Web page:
Daines, Tester Lead Bipartisan Call to Help Montana Families and Businesses Avoid Bankruptcy
$700 million request would expand credit counseling, especially in rural areas
U.S. SENATE–U.S. Senators Steve Daines and Jon Tester are leading a call to include $700 million in funding for financial counseling to help families and small businesses avoid bankruptcy in the next coronavirus relief bill.
In a letter to Senate leadership, Daines and Tester, along with a group of their Senate colleagues, urged an expansion of the funding for non-profit credit counseling services to help consumers and small businesses taking on loads of unsecured debt to keep the lights on during the crisis.
“Counseling has proven to be an effective way for families to manage existing debt and avoid bankruptcy,” the Senators wrote. “…As housing counseling continues to be a critical resource for assisting consumers facing financial issues in the housing market and must be robustly funded, credit counseling presents another opportunity to help consumers and small businesses manage historically high levels of unsecured debt, including medical expenses, student loan debt, and credit card debt.”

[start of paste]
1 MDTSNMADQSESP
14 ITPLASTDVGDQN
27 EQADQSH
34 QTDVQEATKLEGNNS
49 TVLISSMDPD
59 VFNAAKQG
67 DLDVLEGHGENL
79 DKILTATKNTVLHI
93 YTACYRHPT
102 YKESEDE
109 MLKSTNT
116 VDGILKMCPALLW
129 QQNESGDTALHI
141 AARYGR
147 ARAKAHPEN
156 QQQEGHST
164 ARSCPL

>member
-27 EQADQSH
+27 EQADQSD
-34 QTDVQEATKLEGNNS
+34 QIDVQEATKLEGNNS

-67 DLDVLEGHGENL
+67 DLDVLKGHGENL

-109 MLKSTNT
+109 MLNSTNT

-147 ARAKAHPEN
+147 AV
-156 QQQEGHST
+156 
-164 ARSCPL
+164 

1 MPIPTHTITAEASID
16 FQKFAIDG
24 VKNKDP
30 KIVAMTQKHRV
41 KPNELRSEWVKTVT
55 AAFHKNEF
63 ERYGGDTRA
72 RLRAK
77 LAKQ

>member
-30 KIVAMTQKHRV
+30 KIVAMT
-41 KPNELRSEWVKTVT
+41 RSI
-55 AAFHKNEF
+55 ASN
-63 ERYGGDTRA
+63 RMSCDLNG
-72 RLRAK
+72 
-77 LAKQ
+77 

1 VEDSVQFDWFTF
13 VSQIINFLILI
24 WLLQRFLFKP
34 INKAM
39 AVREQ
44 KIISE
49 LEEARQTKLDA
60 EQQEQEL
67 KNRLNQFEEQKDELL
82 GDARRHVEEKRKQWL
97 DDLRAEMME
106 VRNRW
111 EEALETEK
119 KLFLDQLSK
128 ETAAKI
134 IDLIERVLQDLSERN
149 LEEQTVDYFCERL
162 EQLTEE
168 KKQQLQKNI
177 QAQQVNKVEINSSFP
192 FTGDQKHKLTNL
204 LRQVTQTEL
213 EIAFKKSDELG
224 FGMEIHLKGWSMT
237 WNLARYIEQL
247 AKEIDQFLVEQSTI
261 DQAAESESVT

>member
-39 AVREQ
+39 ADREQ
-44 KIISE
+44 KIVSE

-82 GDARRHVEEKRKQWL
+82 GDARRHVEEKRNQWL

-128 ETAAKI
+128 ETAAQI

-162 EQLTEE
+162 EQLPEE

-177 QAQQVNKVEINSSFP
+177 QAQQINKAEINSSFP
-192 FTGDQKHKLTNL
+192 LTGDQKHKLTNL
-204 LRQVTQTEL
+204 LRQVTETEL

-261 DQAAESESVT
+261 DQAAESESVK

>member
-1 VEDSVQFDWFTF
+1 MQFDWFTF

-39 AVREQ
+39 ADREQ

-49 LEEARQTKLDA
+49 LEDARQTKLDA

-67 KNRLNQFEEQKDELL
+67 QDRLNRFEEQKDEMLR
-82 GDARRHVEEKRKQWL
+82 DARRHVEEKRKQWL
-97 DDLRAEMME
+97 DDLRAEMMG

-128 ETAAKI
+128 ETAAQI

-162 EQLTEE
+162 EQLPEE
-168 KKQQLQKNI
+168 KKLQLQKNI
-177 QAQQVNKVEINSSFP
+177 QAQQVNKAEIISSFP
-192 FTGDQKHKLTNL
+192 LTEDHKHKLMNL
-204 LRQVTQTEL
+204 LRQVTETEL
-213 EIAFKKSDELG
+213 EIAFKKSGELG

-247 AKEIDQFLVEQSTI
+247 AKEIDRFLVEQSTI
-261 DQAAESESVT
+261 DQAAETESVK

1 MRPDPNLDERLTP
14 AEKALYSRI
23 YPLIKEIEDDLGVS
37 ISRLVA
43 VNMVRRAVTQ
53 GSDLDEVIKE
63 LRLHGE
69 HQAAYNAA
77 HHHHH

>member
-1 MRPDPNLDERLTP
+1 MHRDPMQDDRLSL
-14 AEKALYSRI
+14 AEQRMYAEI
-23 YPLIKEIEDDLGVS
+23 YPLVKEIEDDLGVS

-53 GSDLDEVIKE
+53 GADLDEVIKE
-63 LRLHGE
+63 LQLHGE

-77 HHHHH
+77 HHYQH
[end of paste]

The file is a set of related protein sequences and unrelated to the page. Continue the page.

As the pandemic takes a toll on the financial stability of many Montana families, the Senators are working to ensure Montanans can access advice on how to balance various debts including mortgage, car, utility, and student loan payments. The $700 million would ensure credit counseling services are available all across America, including rural areas, and would provide credit counseling agencies much-needed resources to onboard and train new counselors to accommodate the growing number of clients, and bolster technology needed to conduct more meetings remotely.
Due to growing financial uncertainty, the National Foundation of Credit Counseling projects its member agencies will serve between five to seven million consumers in the coming months and years.
“With another 4.4 million Americans filing for unemployment last week, and caps reached for small business loans, access to credit counseling now and after the pandemic subsides stands as possibly as one of the most critical programs to mitigate financial hardship,” the Senators continued. “If robustly funded, credit counseling agencies have the potential to serve as a resource for families and small businesses struggling with lost income, credit card bills, increased medical debt, or potential bankruptcy.”
To read the full letter, click HERE.
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